Maulana Wahiduddin Khan, born in 1925, in Azamgarh, Uttar Pradesh, is an Islamic spiritual scholar who is well-versed in both classical Islamic learning and modern disciplines. The mission of his life has been the establishment of worldwide peace. He has received the Padma Bhushan, the Demiurgus Peace International Award and Sayyidina Imam Al Hassan Peace award for promoting peace in Muslim societies. He has been called ’Islam’s spiritual ambassador to the world’ and is recognized as one of its most influential Muslims . His books have been translated into sixteen languages and are part of university curricula in six countries. He is the founder of the Centre for Peace and Spirituality based in New Delhi.


ON September 10, 2014, The Times of India carried a frontpage report titled: “In Kashmir, ‘occupation force’ hailed as saviour." The report said that from being perceived by many in the Kashmir valley as an “occupation force” in the 1990s, the Army is now seen as a “humanitarian agency”. The Army has certainly come a long way in this militancy-hit state, having rescued upwards of 100,000 people.

A crisis reveals a person’s friends and enemies.

To my surprise, the same morning I received a much-awaited call from our Kashmir team member who told the same story. He affirmed that after the great havoc wreaked by the floods, normalcy was slowly being restored. He attributed this entirely to the efforts of the Indian Army, and said that there was a new thinking emerging among the people of Kashmir about the armed forces. In his own words, he said: “Jis army ko hamne patthar mara tha, wahi aaj apne kandhon par utha kar logon ko flood se bacha rahe hain.” (The same army which was pelted with stones is now rescuing people from the flood on their shoulders).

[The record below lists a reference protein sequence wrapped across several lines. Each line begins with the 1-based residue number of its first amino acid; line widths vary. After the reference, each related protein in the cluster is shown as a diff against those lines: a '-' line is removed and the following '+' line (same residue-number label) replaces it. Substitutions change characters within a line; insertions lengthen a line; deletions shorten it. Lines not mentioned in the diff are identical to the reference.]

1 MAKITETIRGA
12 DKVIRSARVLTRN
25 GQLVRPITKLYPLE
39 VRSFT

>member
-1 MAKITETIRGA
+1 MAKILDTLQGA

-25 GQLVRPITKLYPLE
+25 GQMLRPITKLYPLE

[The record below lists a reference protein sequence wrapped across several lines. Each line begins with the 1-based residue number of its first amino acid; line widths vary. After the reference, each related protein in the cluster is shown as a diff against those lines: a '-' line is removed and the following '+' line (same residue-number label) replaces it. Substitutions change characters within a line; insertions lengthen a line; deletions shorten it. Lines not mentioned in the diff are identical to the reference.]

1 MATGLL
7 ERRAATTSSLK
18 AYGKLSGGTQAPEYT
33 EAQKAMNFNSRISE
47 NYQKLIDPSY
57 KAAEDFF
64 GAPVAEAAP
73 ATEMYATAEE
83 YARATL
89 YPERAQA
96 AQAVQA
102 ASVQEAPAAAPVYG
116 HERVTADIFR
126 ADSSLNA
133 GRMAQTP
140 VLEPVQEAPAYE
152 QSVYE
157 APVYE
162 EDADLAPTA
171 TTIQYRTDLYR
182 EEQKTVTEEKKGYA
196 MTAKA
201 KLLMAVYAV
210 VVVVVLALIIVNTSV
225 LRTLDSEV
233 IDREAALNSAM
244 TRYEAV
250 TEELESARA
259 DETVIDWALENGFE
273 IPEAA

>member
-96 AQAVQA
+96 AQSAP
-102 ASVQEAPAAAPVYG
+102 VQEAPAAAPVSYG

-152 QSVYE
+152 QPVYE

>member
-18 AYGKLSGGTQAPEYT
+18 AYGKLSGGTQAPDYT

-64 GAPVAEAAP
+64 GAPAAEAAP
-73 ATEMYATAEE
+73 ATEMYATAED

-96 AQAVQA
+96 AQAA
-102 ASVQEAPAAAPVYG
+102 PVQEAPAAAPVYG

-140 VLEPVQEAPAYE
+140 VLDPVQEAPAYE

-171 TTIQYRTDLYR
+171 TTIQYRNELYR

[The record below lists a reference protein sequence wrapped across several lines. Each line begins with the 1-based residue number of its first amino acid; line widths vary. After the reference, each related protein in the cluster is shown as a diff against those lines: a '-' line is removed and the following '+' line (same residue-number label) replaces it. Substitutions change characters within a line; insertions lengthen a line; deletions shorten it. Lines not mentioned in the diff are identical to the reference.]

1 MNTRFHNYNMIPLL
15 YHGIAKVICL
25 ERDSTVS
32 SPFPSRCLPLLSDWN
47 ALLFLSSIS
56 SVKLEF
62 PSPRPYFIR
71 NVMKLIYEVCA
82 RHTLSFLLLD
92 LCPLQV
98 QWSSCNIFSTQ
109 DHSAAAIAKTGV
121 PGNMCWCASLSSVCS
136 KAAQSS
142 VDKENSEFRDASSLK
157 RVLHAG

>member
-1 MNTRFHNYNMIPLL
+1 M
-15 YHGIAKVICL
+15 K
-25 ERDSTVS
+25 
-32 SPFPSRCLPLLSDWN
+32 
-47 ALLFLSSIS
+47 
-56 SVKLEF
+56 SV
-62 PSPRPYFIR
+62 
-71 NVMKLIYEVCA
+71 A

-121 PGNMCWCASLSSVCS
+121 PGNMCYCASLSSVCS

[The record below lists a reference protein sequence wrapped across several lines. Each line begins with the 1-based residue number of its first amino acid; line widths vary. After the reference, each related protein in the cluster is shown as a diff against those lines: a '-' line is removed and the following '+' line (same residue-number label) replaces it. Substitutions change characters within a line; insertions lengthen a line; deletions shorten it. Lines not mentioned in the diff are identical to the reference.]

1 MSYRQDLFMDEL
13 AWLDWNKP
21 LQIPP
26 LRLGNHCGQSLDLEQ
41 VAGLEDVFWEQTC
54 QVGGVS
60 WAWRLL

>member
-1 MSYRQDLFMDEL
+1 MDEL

Sometimes blessings come in disguise. The recent flood crisis in Kashmir is an example of this old saying. The whole state of Jammu and Kashmir was almost under water. A massive rescue and relief operation by the Indian armed forces is on in the state. It was this same Indian Army which was subjected to stone-throwing that is now dropping food packets, saving the lives of people and extending all possible help.

For a very long time, Kashmir had been a symbol of Hindu-Muslim unity. A large number of Hindus used to visit the Sufi shrines in Kashmir. There was an ideal relationship between the Hindu Pandits’ and the Muslim Kashmiris. In the whole state of Jammu and Kashmir, Hindus and Muslims lived with brotherly relations and cooperated with each other in every field. Kashmir was in an ideal state of communal harmony. There was absolutely no problem between the Kashmiris and the Hindus.

Perceived by many in the Kashmir valley as an “occupation force” in the 1990s, the Indian Army is now seen as a “humanitarian agency”.

But, due to misguidance from rabble-rousers, the Kashmiri people temporarily became negative towards India. This kind of negativity was totally against the spirit of Kashmir.